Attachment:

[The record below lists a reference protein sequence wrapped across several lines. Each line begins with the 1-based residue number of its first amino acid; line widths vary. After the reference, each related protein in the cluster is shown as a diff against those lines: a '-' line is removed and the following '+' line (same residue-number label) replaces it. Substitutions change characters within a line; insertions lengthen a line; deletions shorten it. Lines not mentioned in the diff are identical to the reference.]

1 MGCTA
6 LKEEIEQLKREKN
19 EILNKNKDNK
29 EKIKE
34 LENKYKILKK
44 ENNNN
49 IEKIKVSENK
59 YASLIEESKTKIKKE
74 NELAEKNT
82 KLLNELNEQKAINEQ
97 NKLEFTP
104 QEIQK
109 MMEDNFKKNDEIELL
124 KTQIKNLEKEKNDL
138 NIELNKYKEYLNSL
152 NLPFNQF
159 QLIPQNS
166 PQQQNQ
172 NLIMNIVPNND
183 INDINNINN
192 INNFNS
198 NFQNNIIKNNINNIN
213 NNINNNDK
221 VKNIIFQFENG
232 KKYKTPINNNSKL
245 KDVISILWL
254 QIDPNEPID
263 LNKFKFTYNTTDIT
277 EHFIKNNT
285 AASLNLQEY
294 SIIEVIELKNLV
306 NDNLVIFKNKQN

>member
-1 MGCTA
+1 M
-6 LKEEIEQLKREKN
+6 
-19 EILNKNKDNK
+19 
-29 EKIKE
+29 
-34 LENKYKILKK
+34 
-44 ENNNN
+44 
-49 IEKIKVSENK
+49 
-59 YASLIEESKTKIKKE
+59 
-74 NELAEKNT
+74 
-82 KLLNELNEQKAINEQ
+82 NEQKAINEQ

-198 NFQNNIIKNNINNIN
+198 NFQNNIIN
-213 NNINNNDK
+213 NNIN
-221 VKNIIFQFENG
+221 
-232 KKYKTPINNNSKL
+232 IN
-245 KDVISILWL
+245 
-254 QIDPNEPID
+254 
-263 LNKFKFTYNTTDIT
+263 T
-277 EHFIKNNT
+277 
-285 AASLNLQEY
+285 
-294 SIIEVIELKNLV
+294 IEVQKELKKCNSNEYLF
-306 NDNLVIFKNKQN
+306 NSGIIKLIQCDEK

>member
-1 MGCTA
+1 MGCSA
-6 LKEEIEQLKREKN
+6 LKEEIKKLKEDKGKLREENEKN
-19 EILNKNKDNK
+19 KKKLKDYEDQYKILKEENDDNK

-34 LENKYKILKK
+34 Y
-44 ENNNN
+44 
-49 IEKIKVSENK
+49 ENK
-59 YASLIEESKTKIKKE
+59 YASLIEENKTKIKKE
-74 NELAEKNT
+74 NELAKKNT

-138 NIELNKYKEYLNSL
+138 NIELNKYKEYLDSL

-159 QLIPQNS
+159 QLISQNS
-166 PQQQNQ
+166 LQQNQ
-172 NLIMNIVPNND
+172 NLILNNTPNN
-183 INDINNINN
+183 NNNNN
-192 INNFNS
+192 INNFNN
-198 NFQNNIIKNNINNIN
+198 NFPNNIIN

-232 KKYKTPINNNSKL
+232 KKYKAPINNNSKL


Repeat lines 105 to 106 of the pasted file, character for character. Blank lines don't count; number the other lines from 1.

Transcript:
+192 INNFNN
-198 NFQNNIIKNNINNIN